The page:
How to kill a patent with Python: or using NLP and graph theory for great good! by Van Linberg.
From the description:
Finding the right piece of “prior art” – technical documentation that described a patented piece of technology before the patent was filed – is like finding a needle in a very big haystack. This session will talk about how I am making that process faster and more accurate through the use of natural language processing, graph theory, machine learning, and lots of Python.
Very fascinating presentation with practical suggestions on mining patents.
Key topic map statement: “People are inconsistent in the use of language.”
From the OSCON description of the same presentation:
When faced with a patent case, it is essential to find “prior art” – patents and publications that describe a technology before a certain date. The problem is that the indexing mechanisms for patents and publications are not as good as they could be, making good prior art searching more of an art than a science. We can apply some of our natural language processing and “big data” techniques to the US patent database, getting us better results more quickly.
- Part I: The USPTO as a data source. The full-text of each patent is available from the USPTO (and now from Google.) What does this data look like? How can it be harvested and normalized to create data structures that we can work with?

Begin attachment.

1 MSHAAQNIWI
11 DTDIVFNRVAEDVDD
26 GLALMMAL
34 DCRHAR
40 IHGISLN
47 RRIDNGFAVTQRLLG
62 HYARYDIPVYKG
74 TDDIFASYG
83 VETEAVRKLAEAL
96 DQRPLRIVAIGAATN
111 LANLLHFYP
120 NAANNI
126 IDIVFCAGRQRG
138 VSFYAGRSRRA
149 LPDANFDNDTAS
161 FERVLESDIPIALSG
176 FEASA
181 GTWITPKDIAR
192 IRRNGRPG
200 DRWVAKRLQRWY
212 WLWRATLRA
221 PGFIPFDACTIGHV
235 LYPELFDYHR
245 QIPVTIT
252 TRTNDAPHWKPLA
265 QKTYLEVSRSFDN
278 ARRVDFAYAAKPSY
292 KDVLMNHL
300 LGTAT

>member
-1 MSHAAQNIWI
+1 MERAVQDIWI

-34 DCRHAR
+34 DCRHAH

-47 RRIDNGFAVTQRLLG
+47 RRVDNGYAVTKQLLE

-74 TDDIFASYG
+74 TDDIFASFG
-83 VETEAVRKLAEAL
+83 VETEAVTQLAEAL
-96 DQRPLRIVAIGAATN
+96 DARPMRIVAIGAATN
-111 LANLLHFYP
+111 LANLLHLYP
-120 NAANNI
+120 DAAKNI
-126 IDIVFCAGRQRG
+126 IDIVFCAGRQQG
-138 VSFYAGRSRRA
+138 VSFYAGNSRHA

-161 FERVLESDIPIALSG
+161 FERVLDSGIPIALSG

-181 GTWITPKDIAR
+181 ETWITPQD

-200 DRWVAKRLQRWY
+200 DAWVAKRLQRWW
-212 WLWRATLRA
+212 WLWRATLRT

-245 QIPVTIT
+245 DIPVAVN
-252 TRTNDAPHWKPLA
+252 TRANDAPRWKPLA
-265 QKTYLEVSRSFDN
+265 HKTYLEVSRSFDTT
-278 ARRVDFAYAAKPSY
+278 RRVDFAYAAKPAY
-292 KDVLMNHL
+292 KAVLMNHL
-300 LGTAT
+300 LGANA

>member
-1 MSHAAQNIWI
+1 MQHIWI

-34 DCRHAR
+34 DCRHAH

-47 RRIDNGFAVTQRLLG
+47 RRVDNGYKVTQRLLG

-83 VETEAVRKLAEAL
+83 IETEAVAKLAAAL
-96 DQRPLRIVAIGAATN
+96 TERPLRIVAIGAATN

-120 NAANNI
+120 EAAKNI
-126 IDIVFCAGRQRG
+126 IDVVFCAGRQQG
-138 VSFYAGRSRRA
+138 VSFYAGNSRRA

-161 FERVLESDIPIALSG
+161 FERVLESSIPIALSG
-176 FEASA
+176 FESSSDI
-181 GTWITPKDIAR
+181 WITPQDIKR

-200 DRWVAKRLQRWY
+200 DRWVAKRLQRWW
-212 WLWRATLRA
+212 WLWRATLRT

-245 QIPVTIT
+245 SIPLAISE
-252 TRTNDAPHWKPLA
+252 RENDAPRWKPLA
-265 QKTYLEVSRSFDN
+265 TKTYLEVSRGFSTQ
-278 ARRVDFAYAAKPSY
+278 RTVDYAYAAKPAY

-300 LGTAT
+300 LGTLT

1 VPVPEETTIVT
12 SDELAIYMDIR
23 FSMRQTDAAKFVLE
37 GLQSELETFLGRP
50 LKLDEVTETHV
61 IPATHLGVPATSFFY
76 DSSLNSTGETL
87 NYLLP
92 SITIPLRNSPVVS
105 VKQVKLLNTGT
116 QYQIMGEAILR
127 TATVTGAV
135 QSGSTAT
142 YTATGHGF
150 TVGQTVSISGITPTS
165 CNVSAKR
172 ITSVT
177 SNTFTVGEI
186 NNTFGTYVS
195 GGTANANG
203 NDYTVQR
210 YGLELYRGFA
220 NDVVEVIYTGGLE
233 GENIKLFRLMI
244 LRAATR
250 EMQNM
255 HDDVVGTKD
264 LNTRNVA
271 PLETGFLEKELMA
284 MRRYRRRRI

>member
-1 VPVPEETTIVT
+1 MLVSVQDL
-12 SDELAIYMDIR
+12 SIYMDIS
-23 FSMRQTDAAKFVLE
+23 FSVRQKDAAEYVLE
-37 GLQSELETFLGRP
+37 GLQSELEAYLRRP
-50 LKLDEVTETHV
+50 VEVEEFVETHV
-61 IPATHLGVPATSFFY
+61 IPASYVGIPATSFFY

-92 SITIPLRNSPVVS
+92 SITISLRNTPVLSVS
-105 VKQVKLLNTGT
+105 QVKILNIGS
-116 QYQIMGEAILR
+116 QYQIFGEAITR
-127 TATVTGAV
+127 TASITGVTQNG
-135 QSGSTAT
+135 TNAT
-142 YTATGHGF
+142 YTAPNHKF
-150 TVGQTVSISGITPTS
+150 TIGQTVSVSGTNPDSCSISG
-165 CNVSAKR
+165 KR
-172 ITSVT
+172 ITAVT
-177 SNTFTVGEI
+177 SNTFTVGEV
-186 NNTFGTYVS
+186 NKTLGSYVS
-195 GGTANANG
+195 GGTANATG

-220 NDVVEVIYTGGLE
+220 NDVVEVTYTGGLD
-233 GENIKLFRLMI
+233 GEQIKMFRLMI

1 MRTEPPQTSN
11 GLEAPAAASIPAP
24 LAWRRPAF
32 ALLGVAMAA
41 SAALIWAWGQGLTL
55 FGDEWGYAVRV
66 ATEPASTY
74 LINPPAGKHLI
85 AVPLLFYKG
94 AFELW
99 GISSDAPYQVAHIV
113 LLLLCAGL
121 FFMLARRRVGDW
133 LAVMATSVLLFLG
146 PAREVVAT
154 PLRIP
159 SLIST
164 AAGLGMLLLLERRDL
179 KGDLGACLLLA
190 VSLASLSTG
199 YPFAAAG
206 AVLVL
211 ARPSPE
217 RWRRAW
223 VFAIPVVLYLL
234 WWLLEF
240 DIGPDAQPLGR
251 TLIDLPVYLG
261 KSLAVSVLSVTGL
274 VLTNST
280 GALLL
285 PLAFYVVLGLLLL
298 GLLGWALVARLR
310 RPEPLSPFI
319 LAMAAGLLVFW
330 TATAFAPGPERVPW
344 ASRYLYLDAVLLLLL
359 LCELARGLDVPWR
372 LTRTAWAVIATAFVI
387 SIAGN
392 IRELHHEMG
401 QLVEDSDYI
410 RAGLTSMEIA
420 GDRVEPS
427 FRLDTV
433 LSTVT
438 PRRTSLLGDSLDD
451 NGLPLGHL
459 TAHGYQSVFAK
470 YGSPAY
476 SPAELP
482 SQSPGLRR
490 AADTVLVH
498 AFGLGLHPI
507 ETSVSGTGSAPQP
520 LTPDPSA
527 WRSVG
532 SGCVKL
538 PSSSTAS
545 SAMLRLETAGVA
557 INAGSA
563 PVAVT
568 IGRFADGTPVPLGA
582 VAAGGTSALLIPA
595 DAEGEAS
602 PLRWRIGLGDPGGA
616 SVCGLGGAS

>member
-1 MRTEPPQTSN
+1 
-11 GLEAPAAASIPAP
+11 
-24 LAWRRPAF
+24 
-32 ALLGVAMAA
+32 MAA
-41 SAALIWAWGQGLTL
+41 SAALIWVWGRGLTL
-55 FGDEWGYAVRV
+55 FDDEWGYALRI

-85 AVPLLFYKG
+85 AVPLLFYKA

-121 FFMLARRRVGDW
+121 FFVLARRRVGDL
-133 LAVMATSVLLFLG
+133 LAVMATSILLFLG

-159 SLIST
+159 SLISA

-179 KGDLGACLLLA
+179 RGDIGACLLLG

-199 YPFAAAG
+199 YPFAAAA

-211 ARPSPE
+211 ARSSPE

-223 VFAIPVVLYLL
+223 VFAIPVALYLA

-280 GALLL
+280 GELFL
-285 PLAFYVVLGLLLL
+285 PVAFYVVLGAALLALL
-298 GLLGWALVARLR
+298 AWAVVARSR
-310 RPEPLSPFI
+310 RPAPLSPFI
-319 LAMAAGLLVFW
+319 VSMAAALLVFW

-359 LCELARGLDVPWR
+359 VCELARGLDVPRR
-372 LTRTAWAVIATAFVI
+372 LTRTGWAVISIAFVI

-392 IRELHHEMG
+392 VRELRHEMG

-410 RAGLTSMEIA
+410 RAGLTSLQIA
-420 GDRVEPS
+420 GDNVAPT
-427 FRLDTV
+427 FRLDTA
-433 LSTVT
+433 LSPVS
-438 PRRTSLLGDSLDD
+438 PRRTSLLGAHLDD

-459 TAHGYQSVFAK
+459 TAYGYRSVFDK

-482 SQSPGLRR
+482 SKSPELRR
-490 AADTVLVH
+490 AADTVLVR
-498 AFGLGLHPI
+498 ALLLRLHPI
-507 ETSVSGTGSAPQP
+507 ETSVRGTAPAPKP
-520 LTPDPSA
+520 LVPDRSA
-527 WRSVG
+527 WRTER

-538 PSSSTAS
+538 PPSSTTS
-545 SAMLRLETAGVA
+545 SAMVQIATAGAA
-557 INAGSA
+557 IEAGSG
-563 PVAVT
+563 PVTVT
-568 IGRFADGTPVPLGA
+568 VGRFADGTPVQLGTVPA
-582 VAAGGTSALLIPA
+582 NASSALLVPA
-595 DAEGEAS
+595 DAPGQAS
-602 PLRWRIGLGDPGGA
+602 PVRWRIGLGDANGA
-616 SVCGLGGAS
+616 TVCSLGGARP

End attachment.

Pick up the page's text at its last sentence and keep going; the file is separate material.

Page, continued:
- Part II: Once the patents have been cleaned and normalized, they can be turned into data structures that we can use to evaluate their relationship to other documents. This is done in two ways – by modeling each patent as a document vector and a graph node.
- Part IIA: Patents as document vectors. Once we have a patent as a data structure, we can treat the patent as a vector in an n-dimensional space. In moving from a document into a vector space, we will touch on normalization, stemming, TF/IDF, Latent Semantic Indexing (LSI) and Latent Dirichlet Allocation (LDA).
- Part IIB: Patents as technology graphs. This will show building graph structures using the connections between patents – both the built-in connections in the patents themselves as well as the connections discovered while working with the patents as vectors. We apply some social network analysis to partition the patent graph and find other documents in the same technology space.
- Part III: What have we built? Now that we have done all this analysis, we can see some interesting things about the patent database as a whole. How does the patent database act as a map to the world of technology? And how has this helped with the original problem – finding better prior art?
My suggestion was to use topic maps to capture the human analysis of the clusters at the end of the day for merging with other human analysis of other clusters.
Waiting to learn more about this project!